56 people nabbed in police raids on vice, gambling activities in central Singapore

The operation saw 56 people, 31 men and 25 women, arrested by police.
The operation saw 56 people, 31 men and 25 women, arrested by police.PHOTO: SINGAPORE POLICE FORCE
Cash and other items that were seized during the police raid.
Cash and other items that were seized during the police raid.PHOTO: SINGAPORE POLICE FORCE

SINGAPORE - A total of 56 people were nabbed in a five-day operation against vice and gambling activities in parts of central Singapore.

In a statement on Thursday (June 6), the police said that they arrested 31 men and 25 women, aged between 19 and 80.

Over five days, officers from the Central Police Division mounted raids in Jalan Besar, Belilios Road, Syed Alwi Road, Rangoon Road, Jalan Bukit Merah, Selegie Road, Kim Tian Road, Lavender Street, Jellicoe Road, Foch Road, Upper Cross Street, Jalan Membina, Havelock Road, Rowell Road and Beach Road.

A man and six women, who are between the ages of 26 and 41, were arrested for suspected vice-related activities.

Twelve women, aged between 19 and 56, were arrested for offences under the Women's Charter, while a 61-year-old man was nabbed for obstructing police officers from discharging their duties.

Police said that the 12 women, who are in Singapore on work passes and short-term visit passes, were believed to be operating in hotels and rented apartments.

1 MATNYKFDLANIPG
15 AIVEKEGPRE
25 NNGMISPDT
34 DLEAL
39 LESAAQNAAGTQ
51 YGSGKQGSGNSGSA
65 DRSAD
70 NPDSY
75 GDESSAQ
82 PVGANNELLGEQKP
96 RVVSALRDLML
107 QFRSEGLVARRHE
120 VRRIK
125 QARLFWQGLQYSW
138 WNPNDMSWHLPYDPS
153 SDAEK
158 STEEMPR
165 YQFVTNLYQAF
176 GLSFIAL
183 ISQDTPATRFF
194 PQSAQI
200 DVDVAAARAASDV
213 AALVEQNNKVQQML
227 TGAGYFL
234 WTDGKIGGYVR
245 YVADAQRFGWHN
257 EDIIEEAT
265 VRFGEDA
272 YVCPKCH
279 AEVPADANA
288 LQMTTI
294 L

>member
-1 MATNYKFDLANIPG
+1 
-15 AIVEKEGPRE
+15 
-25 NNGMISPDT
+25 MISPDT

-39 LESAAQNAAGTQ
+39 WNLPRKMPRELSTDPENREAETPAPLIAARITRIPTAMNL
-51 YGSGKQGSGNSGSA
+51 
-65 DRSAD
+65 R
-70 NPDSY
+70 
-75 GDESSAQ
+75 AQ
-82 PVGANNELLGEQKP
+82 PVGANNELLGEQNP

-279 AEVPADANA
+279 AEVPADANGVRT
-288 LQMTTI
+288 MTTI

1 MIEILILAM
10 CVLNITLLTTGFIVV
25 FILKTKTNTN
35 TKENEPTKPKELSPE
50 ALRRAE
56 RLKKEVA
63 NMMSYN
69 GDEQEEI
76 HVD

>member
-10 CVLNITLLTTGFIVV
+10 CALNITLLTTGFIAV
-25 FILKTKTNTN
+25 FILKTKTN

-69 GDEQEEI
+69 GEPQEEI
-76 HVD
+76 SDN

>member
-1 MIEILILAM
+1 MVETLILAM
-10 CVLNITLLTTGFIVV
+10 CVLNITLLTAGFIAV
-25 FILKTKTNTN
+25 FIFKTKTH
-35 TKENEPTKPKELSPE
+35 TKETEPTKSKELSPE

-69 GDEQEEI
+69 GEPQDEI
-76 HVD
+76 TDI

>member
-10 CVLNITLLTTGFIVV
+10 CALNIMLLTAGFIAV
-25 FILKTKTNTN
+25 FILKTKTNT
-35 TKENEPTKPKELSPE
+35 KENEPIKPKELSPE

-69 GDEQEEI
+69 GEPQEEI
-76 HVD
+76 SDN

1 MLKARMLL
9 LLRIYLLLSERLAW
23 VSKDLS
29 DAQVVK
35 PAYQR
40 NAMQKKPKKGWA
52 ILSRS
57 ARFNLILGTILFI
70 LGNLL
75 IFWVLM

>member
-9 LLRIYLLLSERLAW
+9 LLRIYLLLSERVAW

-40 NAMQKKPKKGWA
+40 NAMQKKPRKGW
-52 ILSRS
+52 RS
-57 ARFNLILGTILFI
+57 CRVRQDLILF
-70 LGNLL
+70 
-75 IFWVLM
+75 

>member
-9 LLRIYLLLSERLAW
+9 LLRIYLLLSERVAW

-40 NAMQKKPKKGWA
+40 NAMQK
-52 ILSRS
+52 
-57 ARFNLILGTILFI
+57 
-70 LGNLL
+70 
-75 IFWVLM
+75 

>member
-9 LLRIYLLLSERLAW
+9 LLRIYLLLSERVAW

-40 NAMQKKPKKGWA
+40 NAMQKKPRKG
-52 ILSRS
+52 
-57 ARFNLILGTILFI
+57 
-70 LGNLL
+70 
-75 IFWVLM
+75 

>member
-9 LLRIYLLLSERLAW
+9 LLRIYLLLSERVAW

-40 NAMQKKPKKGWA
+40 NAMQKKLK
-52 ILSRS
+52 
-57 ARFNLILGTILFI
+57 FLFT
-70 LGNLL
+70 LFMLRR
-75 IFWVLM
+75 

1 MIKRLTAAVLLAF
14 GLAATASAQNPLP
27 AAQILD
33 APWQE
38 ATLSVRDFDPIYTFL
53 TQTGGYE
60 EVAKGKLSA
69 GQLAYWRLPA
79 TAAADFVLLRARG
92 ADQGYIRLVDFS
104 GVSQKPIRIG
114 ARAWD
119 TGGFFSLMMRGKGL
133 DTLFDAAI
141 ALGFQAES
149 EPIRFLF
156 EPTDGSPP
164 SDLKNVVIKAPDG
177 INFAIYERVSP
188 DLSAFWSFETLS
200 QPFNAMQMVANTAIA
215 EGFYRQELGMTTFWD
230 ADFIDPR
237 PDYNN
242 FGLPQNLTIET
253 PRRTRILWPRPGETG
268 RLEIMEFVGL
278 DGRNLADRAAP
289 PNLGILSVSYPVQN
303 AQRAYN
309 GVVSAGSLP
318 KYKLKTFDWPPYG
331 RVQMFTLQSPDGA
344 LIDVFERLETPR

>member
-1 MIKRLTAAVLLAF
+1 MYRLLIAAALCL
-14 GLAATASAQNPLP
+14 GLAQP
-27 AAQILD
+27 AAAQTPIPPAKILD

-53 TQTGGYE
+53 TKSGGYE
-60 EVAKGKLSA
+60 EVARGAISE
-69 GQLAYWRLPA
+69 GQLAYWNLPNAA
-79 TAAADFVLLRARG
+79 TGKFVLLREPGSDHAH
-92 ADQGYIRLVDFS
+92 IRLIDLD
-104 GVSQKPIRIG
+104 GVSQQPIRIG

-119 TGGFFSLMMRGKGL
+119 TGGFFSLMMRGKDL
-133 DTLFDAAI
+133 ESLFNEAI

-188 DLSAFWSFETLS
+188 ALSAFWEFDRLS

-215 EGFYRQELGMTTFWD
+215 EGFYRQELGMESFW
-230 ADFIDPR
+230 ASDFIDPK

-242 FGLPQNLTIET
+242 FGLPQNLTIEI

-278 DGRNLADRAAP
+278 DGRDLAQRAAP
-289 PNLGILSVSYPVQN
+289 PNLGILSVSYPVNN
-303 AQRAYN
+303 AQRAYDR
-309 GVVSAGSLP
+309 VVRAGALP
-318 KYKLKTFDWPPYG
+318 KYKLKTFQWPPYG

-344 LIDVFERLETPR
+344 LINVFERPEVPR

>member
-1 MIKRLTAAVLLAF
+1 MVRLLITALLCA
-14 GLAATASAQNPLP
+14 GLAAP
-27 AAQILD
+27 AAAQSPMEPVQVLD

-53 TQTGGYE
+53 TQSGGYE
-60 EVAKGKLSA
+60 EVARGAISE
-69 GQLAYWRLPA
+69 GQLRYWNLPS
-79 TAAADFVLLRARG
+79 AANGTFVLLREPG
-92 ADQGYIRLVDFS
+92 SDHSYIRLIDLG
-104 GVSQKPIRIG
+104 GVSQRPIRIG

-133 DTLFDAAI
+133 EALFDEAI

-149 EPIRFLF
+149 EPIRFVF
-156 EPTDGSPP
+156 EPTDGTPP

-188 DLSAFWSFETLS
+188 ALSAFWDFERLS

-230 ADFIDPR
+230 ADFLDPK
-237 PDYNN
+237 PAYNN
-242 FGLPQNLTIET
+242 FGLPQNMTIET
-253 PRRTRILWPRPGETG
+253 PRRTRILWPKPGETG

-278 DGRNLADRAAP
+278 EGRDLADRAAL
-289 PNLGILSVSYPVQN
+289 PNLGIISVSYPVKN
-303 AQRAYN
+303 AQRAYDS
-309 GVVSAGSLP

Of the 56 people, 24 men and seven women were arrested for offences under the Remote Gambling Act and Common Gaming Houses Act. They are between 40 and 80 years old.

 
 
 

The police seized 13 computers and cash amounting to over $9,500.

The remaining five men were arrested for immigration-related offences and offences under the Misuse of Drugs Act.

In the statement, the police advised landlords and hotel owners to ensure that tenants do not carry out vice activities on their premises.

Anyone who knowingly lives wholly or in part on the earnings of the prostitution of another person can be jailed up to five years and fined up to $10,000 upon conviction.

Those found guilty of being the owner/occupier and using their premises as a common gaming house face a fine of up to $50,000 and a jail term of up to three years.

Those caught gaming in a common gaming house face a maximum fine of $5,000, a jail term of up to six months, or both.

"Police will continue to clamp down on sleaze and criminal activities," the statement said. "Those found engaging in illicit activities will be dealt with sternly in accordance to the law."